This sounds like shit, and it is. But it's not. Be with me here for a second. People get worse before they get better and all of that, but that's not what I'm getting at. Sitting in a hospital ward and staring at the wall while bags of liquid slowly deplete your white blood count is a cruel way to let the world finish you. But it won't happen to me, this much is certain (at least in disposition). Tomorrow I have to go talk to someone.

Or at least bring him some juice, I think. Maybe see if he likes Motown.

Sunday, July 4, 2010

The Power Fist of Remission

No, I'm not in remission. But I'm gonna be! It's gonna rock your socks off!

So just a recap:
Cancer showed up at the door one day.
"Your boy, lymph node, said I could move in. So I'm movin' in."
To which I replied, "F-you, squatter!"
This is about the eviction process.

It was kind of a process getting the ball rolling. After doctor visits, surgery, and various tests, it was up to me to find an oncologist that fit my abnormally high standards. Honestly, I didn't think they were going to be, nor did I think I needed them to be. See, most of the time when something goes awry in you personal temple, your doctor points you in the direction of the person that takes care of it. From surgeons to radiology, your doctor generally has an opinion of where you should take care of Ailment X. Not so with oncologists. The thing is, you could be with this guy for six months to a year, and if he has the personality of a cabbage or makes you as comfortable as the one guy that sits next to you in an empty movie theater then this isn't the doc for you. That means the onus was on me to find mine.

Alright, my doctor (whom is a pretty cool lady) gave me a hand sifting through the list of the ones that Medical Mutual said was on the up and up. But like finding a DJ for your wedding, there had to be an interview process. Thankfully, the first guy that we decided on was a good fit. I think mostly because he's British, but the mountain of published work and awards the he has also kind of helps. Seriously, if someone were to tell you that you had the Big C tomorrow, you would want it from a very reserved, soft-spoken, tallish gentleman that calmly laid out his plans for your recovery in the King's English. He could have also told me that I had sweat stains and that I shouldn't drool so much and I'd have been pretty cool with it.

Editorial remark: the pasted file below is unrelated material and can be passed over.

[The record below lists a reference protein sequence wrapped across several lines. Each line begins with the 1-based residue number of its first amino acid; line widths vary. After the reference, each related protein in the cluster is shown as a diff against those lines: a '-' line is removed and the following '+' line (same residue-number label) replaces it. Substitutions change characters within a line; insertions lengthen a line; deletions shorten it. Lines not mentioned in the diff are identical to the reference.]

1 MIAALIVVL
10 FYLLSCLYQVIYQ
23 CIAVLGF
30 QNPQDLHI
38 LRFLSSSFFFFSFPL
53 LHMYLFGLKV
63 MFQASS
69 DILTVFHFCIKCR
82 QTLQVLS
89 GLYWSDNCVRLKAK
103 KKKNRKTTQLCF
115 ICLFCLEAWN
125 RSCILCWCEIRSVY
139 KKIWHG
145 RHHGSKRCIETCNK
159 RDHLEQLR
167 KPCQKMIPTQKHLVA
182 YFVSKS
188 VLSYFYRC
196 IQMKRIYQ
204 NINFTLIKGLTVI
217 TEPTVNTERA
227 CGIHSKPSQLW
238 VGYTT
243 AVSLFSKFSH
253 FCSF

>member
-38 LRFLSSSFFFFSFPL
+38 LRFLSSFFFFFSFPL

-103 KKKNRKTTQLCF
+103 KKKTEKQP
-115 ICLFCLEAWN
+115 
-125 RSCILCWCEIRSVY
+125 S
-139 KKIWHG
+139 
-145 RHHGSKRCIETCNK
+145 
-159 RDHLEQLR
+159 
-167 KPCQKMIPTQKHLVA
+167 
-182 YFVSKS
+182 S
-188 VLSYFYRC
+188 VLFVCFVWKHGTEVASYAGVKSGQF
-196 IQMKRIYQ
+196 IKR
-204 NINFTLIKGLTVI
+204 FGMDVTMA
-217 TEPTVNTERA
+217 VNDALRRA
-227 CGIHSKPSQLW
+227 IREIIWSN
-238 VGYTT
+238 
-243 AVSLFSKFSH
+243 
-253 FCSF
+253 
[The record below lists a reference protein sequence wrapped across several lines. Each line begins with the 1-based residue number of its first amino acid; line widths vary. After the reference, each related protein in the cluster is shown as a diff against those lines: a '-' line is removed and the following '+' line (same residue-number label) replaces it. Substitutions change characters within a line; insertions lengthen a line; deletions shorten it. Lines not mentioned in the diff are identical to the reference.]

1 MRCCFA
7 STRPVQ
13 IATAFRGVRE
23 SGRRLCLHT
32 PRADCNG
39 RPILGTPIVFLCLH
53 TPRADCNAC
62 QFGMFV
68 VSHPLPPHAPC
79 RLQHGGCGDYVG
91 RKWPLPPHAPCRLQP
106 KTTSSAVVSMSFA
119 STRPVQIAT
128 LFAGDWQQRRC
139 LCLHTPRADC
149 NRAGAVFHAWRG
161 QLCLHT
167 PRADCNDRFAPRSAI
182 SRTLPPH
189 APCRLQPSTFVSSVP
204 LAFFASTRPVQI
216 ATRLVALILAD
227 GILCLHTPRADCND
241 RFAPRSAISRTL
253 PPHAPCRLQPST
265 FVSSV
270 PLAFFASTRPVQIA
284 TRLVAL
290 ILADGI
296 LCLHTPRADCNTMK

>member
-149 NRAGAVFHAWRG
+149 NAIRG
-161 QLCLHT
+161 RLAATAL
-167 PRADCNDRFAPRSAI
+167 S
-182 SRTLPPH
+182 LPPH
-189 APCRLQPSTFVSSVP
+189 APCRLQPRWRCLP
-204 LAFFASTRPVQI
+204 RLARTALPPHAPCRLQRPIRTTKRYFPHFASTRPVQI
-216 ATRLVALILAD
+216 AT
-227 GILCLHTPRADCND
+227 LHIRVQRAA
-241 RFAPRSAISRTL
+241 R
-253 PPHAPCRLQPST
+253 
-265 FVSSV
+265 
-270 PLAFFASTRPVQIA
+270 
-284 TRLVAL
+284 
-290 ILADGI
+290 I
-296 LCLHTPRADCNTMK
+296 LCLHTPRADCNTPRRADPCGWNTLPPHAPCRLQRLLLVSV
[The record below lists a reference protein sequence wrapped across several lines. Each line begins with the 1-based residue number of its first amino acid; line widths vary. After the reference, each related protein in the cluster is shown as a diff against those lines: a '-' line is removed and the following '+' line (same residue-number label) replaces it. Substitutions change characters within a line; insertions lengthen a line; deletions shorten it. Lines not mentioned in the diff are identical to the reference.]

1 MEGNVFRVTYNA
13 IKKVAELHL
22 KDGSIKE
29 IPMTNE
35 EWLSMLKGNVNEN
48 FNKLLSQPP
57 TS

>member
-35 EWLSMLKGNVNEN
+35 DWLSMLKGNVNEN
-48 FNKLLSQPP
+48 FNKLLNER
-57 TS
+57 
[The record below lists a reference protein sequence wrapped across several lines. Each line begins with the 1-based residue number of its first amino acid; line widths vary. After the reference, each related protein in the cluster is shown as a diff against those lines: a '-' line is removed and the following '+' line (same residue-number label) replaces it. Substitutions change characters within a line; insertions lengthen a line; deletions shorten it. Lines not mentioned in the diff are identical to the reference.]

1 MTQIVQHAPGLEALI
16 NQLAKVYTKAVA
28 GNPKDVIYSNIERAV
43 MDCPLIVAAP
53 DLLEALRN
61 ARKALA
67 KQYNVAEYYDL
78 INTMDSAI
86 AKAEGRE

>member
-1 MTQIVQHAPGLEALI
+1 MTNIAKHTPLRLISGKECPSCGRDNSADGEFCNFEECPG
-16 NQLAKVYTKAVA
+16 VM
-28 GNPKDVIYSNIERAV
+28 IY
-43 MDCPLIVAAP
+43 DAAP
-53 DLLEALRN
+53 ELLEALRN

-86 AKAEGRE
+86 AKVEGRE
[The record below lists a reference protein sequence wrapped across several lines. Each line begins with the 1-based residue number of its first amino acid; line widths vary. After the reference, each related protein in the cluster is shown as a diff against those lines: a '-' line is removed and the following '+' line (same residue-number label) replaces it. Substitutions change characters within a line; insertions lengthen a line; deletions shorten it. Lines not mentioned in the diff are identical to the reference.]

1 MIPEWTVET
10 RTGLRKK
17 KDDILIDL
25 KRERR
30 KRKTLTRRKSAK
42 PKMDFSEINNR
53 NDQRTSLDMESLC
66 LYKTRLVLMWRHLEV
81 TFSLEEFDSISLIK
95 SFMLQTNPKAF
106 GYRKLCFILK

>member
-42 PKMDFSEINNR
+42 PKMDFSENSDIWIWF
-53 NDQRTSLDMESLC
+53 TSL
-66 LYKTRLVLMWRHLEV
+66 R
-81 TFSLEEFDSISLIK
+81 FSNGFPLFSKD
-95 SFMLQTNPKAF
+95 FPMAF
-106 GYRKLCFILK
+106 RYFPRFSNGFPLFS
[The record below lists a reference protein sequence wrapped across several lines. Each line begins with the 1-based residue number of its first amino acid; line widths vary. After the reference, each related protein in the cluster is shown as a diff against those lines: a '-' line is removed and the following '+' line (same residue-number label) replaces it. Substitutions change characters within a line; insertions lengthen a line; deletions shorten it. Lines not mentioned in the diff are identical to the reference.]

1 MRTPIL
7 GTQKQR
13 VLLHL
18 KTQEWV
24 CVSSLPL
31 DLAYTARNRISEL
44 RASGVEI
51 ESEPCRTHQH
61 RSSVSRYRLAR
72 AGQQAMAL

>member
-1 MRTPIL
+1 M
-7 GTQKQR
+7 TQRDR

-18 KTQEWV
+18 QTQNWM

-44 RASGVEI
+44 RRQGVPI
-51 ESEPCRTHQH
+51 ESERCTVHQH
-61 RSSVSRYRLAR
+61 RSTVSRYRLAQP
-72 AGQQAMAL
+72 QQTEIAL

And so it goes with a Dr. J. Sweetenham: a very kindly and brilliant man that surrounds himself with other kindly, brilliant people. His fellowship doctor (not that I can remember his name. Sorry, man) and nurse were very helpful folks that have no beef cracking inappropriate jokes with me to ease the tension (of course you can find a vein, Julie, the heroin helps as much as it hurts). But getting back to the original point, Dr. J. (as we'll call him. Next week I'll ask how his sky hook is) took a look at my medical history, checked out my previous tests, confronted me in a freestyle hip hop battle, and basically told me that it's go time. Get your shit together because we're starting chemo next week, fool (paraphrased). After all of the back and forth and hurry-up-and-wait, this was like hearing that Christmas was tomorrow, and it just sort of crept up on you.

Last Thursday is when the magic actually began. It was a long day. The Cleveland Clinic, though, is seriously the cancer killing capital of the midwest; and just as much for medicine as it is for comfort. Again I'll remind you that I hate being sick, a disposition that extends to stints in hospitals. The air is stale, the nurses are rude, and the food is bad. The Clinic somehow found the right alchemy to subvert all of that, though (except, perhaps, the food, though it was still pretty healthy). Most rooms in the chemo ward, or section, or whatever it's called are private. I have my own bathroom, a television, and a kitchen stocked with complimentary juice and caffeine-free beverages (because I can't really have much anymore). A social worker met with me to discuss various support groups that are available to me and financial aid for helping to pay for medical bills and such. It's worth pointing out that the TV is equipped with the cutting edge technology of yesteryear known as a video cassette recorder (or videus analogus in captivity), but I actually see this as a benefit because I finally get to watch all of those VHS tapes I've been hording for the last ten years. All in all, it ain't my own home, but it ain't too shabby.

At the risk of this going longer than it already has, I'll leave you wanting more knowing that this is all the good stuff. In our next episode, we'll take the time to talk about how much it kinda sucks monkey ass to go through chemo (spoiler: it's shitty), and possible ways you can deal with it to get the skip back in your step.

I hope everybody had a great 4th of July, too. Be cool, fools.